Kiss the Son

James Scott Trimm

In Psalm 2 we read:

The kings of the earth stand up,
And the rulers take counsel together,
Against YHWH, and against His Messiah:…
I will tell of the decree:
YHWH said to me: “You are My Son,”
This day have I begotten you….
Kiss the Son, lest he be angry…
(Ps. 2:2, 7, 12)

Now in his deceptive anti-Missionary tape set titled (wrongly) “Lets Get Biblical” Tovia Singer refers to Psalm 2:12 saying “The word BAR in Hebrew does not quite mean ‘son’.”

Tovia goes on to say:

“What we do is we look at all the other places where the word BAR exists and what I did for you is I did you a favor. I showed you every single place where the word BAR appears in the Book of Psalms and you will notice that isn’t it odd that the King James Bible everywhere that the word appears in all its forms is always translated cleanliness or purity? Why if that word truly means son or sonship why isn’t it translated that way in other places?”

Notice here that Singer plays a shell game. He starts out suggesting “we look at all the other places where the word BAR exists” then he leads you to believe that he has done this for you, but he has played a switch on you for what he actually has done instead is “showed you every single place where the word BAR appears in the Book of Psalms”. Then he switches back claiming to have shown that “everywhere that the word appears in all its forms is always translated cleanliness or purity”. And then poses the question “Why if that word truly means son or sonship why isn’t it translated that way in other places?”.

So he begins by telling you that we need to look at EVERY passage where the word appears, he then shows you ONLY the passages where the word appears in Psalms, then he CLAIMS to have proven that BAR is always translated “cleanliness or purity” and never as “son”.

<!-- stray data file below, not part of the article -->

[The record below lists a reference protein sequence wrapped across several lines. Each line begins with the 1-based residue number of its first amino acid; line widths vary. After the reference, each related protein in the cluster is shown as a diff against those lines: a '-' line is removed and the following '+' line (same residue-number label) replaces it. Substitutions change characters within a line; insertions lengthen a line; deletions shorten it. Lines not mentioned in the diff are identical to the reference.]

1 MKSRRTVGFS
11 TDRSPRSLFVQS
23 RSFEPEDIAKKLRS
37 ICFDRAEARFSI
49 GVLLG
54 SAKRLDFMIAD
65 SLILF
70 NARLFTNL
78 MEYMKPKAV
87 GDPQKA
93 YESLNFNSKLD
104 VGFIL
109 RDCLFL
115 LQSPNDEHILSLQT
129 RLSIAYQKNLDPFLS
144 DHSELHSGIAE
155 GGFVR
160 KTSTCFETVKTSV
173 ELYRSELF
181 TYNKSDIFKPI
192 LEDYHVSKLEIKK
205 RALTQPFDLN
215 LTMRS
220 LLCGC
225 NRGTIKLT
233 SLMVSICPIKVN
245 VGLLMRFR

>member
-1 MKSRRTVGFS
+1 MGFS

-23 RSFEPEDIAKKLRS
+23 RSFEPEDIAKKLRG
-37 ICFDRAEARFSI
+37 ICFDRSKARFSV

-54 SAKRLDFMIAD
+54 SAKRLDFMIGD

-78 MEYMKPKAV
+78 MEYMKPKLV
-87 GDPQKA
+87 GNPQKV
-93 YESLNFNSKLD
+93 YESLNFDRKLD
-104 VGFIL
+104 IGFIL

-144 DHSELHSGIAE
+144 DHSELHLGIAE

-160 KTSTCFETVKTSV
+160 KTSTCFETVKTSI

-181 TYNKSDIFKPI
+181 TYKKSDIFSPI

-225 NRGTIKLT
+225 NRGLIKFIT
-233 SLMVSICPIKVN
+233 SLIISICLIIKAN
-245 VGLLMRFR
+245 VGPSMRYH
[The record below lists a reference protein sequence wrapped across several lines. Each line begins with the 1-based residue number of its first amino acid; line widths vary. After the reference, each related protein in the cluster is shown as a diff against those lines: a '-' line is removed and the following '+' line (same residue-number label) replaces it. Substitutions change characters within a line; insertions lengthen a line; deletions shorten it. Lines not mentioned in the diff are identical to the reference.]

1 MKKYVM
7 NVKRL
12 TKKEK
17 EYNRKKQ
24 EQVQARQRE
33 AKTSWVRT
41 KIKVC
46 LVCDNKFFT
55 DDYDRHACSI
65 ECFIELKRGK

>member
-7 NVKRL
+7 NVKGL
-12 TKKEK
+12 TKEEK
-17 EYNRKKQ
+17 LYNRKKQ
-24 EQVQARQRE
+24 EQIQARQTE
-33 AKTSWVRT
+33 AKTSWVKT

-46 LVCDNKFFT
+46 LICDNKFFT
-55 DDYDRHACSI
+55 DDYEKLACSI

The reason for this deception is that Singer knows full well that if we were to enlarge the search by even looking at the neighboring book of Proverbs we would find Proverbs 31:2 where we read:

“What, my son? And what, O son of my womb? And what, O son of my vows?”
(Proverbs 31:2 Jewish Publication Society version)

Every translation I have ever seen, be it Jewish, Christian or Secular renders BAR as “son” in this verse. So now you see why Singer plays the shell game. He has to tell you that he is showing you “all the other places where the word BAR exists” while he really only looks at the book of Psalms, and then he pretends to have shown you “everywhere where the word appears” for the sole purpose of deceiving you, because he cannot honestly look at all of the passages, or even to the neighboring book of Proverbs or you could plainly see that the word BAR can be and is translated from Hebrew as “son”, even in Jewish sources.

In fact Jewish sources attest to “son” as a meaning of BAR in Hebrew even though Singer claims “The word BAR in Hebrew does not quite mean ‘son’.” In the Student’s Hebrew and Chaldee Dictionary to the Old Testament by Alexander Harkavy published by the Hebrew Publishing Company in 1914 we read “In Heb. BAR [as Aramaic for “son”] occurs only in poetry Pr. 31,2.”
(p. 68 column 8). The reader may notice that Psalms is also poetry, so Singer is plain wrong when he declares “The word BAR in Hebrew does not quite mean ‘son’.”.

In fact the tenth century Jewish scholar Abraham Ibn ‘Ezra writes in his commentary on this very passage: